The Future of Love

March 19, 2013

The future of love

I have been a participant in the Evolutionary Collective for the past year. It’s an experimental gathering of people committed to bringing about A New Paradigm for a Higher Order of Human Relatedness. It is lead by Jeff Carreira and Patricia Albere, and since this blog is about love, I had to write about it here. The Evolutionary Collective is all about Love, with a capital L.

A paradigm is the proverbial box, we usually cannot think outside of, a set of glasses through which we look at absolutely everything. An example of a paradigm shift is Albert Einstein’s Theory of Relativity, a break with all common thought that busted the foundations of physics…

Yesterday I came back from our fourth weekend meeting and only when I woke up this morning and felt everyone still inside of me did I realize, how far out of the normal paradigm we had travelled together.

One of our practices was a tri-logue in which we closed our eyes and allowed ourselves to lean deeply into our own emerging vision of what a new paradigm for relationship would be. Together we described what we found there:

We immediately saw a world in which the fixed contours of our selves had dissolved and instead of thinking of ourselves as bodies, personalities or roles we experienced ourselves as fields of energy, more like mists or clouds of pixels that moved with and through each other in a ceaseless dance. Nothing is fixed in them or all too differentiated, though distinctions are crystal clear. In an unbroken creativity, new possibilities are born moment after moment. Together we saw and described how these fields can envelop and absorb any problem, resistance or doubt and integrate them into their energetic structure (“love them to death,” one of us said).  The kind of technologies this world will be using are very quiet, not distracting from the focus and the pleasure of total connectivity and the resulting fearless and boundless energy and creativity. Instead of viewing our relationships and other people as objects, we live as them, live in the recognition that they are who we are and that without them, we would not exist. We are utterly conscious of the power each of our decision has to influence the dance of the fields and the free flow of energy.

These dancing mists are still alive in me today and are suppressing the habit of re-habituating the usual consciousness of separation and limitation. Even if it sounds crazy, I have no doubt about our vision.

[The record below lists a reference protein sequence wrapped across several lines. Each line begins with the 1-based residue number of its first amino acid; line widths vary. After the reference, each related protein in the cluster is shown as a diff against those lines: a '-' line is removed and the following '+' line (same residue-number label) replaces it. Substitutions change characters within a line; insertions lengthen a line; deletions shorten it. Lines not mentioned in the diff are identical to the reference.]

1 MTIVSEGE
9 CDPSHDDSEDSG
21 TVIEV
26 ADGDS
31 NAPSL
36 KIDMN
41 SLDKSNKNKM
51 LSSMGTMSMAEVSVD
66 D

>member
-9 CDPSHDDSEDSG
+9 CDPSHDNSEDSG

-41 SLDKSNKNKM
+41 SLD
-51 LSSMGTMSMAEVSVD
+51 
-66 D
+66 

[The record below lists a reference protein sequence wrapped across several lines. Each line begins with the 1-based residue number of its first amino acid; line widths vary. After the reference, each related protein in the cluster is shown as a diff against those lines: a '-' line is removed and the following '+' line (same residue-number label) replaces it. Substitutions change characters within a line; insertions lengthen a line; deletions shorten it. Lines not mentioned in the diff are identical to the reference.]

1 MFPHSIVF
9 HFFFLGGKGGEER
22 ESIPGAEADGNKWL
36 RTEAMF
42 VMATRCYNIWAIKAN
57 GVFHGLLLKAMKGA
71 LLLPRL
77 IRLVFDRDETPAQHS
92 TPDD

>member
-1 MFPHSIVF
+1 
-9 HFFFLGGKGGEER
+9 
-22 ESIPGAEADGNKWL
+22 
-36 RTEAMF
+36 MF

What do you think is the future of love?


A couple of weeks ago I attended a retreat on Evolutionary Enlightenment with Andrew Cohen. A woman raised the topic of women’s liberation. She described, how many of us women are still concerned, first and foremost, with finding a – or the right kind of – man.

Andrew was impressed with her honesty and asked her, why that would be the case. “Do men make you that happy?” he asked. Every woman in the room burst into laughter, proof for how deeply we know that this is not the case.

Why do we live in such a contradiction?

The longing for and the desire for a man emerges from parts of ourselves buried deep within our biology and the history of our gender.

For one, and this is nothing new, the survival of our species depended on us being drawn to men, and them to us. In fact, this is, dare I say it, the prime reason we are drawn to each other, whether we intend to produce babies or not.

And related to that is the fact that for thousands of years, men acted as guarantors for the physical survival and security for women –even if they enslaved, abused or traded them, their power meant they were the source of any protection and safety.

It is sobering –to put it mildly – but also clarifying to look at these roots of our longing and ask the question anew: why are we still spending so much time and energy attracting Mr. Right, while knowing perfectly well, that our needs have changed and that we will not find lasting, profound happiness in any sexual relationship or romance?  (That does not mean that they cannot be beautiful or significant, but the fundamental approach to them would be different.) The current conclusion is that men should adapt to our changing needs – but does that make sense? Is that fair? And even possible?

I think it is a lot more exciting to look at exactly what it is at this point in our history and development that truly gives us fulfillment. In my experience this has to do with a higher creativity, self-realization in the biggest sense and deeper spiritual development – none of which men have the power to bestow upon us in the context of a sexual relationship. What is possible though is that our independence in these matters enables us to meet and come together in new, more satisfying and deeper ways.

Then our lives do no longer run contrary to our intelligence.